Sometimes running a small business can feel like you’re fighting to get out from behind the shadows of much larger competitors.
Particularly in the business-to-business (B2B) realm, there are many large organizations who seem to have a history of only dealing with vendors of a similar size. Perhaps there is a sense that a big company will have more resources, a proven track record and more experience with the kinds of issues their large customers face every day. That could explain why small businesses sometimes have to work extra hard to get in the door with a large customer, even though landing a big sale can prove fundamental to their long-term survival.
What makes things even more difficult is the fact that many B2B purchases involve complex and specific procurement processes, have a longer sales cycle and may involve half a dozen decision-makers or more. This opens up lots of opportunities for small business to make the kind of mistakes that hurt their credibility next to larger competitors. In some sectors, those big incumbents may also already be on the “vendor of record” lists, and will be difficult to dislodge.
By the same token, small businesses would be remiss to give up on those big sales. There are plenty of large organizations that are tired with having limited choice in the vendors from whom they can get the products and services they need. In some cases they might be looking for competitive pricing. Sometimes they might just want better service. Depending on the approach, a small business might be able to position itself as the better option, which not only means a big sale but the kind of customer relationship that allows a company to grow substantially in a much shorter time period.
As you survey your addressable market and develop your sales strategy, use the following principles to guide your way in securing those first, big customers:
A lot of small companies will go after funding by talking to various investors about how many kinds of organizations will want their products and services. That’s a good strategy at that stage of your development, but by the time you’re in market, your customers should feel as though no one else could possibly be a better fit.
This requires prospecting that focuses much more on data gathering than pitching. It might mean creating a unique bundle or configuration of your products and services so that it feels like a custom, almost bespoke kind of offering. It might mean dedicating certain resources, at least in the short term, to ensure the customer will be completely satisfied.
When companies talk about “one-to-one marketing,” it’s not just about fooling a customer into thinking they’re special. It means treating them as unique throughout the entire customer experience. And if you land a sale big enough this way, you’ll quickly see why you have to make that a common practice as you seek out similar large customers.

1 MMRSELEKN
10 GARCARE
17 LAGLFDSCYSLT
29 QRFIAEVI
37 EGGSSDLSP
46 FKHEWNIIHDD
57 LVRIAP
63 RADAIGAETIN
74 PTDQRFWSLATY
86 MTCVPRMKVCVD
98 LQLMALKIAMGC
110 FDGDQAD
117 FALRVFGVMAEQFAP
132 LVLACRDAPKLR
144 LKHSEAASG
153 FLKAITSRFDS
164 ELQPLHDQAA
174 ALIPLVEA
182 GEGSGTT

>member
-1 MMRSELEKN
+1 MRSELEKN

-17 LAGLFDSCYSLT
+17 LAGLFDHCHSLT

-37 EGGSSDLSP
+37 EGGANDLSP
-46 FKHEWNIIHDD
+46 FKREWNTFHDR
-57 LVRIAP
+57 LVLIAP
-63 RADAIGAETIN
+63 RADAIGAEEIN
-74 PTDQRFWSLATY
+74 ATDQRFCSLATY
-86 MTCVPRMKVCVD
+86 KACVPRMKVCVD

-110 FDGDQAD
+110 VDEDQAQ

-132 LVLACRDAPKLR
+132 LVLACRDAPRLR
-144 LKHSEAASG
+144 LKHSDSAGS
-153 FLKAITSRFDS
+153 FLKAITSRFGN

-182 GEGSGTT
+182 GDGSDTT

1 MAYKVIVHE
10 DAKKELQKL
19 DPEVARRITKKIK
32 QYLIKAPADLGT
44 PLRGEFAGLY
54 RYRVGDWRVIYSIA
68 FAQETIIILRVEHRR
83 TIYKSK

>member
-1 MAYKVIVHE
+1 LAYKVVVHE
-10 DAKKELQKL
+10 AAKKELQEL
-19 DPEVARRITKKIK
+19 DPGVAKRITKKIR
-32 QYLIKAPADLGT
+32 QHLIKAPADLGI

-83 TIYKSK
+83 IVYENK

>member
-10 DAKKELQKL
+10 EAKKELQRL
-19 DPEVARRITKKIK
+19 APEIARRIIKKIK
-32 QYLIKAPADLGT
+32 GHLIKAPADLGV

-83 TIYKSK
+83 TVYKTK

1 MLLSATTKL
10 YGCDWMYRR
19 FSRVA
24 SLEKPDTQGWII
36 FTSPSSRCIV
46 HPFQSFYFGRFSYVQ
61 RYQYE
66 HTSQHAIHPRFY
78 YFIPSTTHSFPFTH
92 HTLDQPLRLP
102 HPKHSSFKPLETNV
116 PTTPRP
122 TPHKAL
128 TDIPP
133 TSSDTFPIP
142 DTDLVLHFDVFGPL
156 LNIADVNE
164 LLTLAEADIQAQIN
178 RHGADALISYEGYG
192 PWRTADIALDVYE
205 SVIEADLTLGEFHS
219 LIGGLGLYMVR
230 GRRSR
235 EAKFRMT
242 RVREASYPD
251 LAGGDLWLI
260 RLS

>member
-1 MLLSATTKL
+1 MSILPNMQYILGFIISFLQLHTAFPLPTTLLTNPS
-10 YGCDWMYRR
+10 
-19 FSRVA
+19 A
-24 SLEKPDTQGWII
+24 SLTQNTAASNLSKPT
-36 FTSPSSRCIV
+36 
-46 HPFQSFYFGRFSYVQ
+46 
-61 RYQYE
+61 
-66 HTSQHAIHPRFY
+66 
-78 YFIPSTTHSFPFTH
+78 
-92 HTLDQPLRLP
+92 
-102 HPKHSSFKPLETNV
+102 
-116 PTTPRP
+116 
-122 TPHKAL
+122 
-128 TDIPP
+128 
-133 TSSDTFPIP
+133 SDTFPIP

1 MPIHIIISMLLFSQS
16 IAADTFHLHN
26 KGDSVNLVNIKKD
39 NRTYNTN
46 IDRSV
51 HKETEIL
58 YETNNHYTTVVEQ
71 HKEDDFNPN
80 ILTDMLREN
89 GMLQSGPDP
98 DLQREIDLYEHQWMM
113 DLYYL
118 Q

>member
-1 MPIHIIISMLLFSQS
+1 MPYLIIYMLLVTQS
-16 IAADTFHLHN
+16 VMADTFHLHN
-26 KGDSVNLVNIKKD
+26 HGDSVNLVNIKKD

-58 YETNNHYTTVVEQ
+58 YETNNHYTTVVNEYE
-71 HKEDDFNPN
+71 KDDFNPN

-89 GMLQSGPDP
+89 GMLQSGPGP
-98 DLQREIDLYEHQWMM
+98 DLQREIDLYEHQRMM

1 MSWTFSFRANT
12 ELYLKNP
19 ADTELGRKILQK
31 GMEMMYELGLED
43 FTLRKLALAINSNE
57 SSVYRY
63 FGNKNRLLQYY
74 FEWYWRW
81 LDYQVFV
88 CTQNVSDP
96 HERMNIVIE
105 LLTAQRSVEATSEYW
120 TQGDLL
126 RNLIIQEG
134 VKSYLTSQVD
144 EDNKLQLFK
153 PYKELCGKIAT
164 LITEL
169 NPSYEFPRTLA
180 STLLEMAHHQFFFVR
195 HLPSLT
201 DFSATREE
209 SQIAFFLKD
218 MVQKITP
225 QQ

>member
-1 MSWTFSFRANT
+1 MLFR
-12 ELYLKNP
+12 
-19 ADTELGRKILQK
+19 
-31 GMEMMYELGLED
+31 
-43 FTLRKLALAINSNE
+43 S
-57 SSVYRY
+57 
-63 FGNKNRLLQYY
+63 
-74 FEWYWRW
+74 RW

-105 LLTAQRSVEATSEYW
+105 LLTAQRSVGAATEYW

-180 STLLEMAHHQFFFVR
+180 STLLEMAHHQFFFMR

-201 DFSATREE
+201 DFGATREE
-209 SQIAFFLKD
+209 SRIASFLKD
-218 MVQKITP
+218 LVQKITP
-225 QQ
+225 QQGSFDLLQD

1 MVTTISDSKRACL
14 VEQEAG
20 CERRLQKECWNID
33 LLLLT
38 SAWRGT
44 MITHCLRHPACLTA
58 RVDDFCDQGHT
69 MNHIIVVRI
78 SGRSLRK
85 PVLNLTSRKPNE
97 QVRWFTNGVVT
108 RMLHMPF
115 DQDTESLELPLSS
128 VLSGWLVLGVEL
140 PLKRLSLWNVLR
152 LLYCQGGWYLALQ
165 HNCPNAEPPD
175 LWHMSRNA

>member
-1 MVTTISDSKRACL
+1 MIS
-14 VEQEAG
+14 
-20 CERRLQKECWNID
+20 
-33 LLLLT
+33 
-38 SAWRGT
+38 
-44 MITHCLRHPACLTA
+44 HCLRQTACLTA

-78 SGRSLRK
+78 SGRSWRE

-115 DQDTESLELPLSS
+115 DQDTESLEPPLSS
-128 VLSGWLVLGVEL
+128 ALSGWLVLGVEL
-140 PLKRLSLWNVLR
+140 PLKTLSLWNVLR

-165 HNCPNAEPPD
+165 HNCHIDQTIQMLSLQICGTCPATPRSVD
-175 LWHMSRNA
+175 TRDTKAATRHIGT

You might have products that could help a large company save time and money, but could you offer them some ideas on how to motivate their employees? Can you suggest ways that they could not only be more efficient, but more creative in the work they do? You might have half a dozen things in your portfolio they need, but what can you give them that addresses what they want on an individual, human level?
This is the role of content marketing. You can do it with blog posts, eBooks, videos, infographics and more, but the impact should be the same. Great content doesn’t have to be expensive to produce, but it should be meaningful, and it’s one of the ways even the smallest companies can stand out from the crowd.
In a lot of industries there’s a common complaint about how “the system” works -- meaning the way vendors tend to operate. Some companies, for example, sell products and services but leave customers in the dark about how they come up with pricing or particular levels of service. That offers an opening for small businesses that emphasize transparency in the way they do business.
There might be another sector where it’s common to emphasize revenue generation and profitability. That’s where a small business might get attention by weaving in some kind of corporate social responsibility into its ethos, whether it’s using more environmentally-friendly materials or donating part of its employee’s time to volunteering for worthy causes. Then there are the industries that are notorious for leaving customers on hold for half an hour or more. A small business that ensures prompt responses and a more friendly approach to problem resolution will be a sight for sore eyes to at least a few big customers.
This may seem like a radical or dangerous idea, but sometimes landing a big sale means proving yourself before you get a lot of revenue. Instead, major companies will agree to taking on a newer, smaller or unproven vendor in exchange for a discount, deferred payment until return on investment (ROI) has been proven or some other kind of incentive. In exchange, they may be willing to have their positive experience profiled or offer comments that can be used to persuade similar kinds of firms. This is all about landing a “whale” that will attract other big fish in the future.
No matter how you manage to land those initial big sales, document everything. Make good use of tools like CRM so you can learn and apply whatever best practices that were captured to the next prospect on your list.
Over time, you’ll find that being small is less of a disadvantage than you thought. If you’re creating a customer experience that delivers real value, there’s always going to be a market for what you offer -- and some big budgets that go along with it.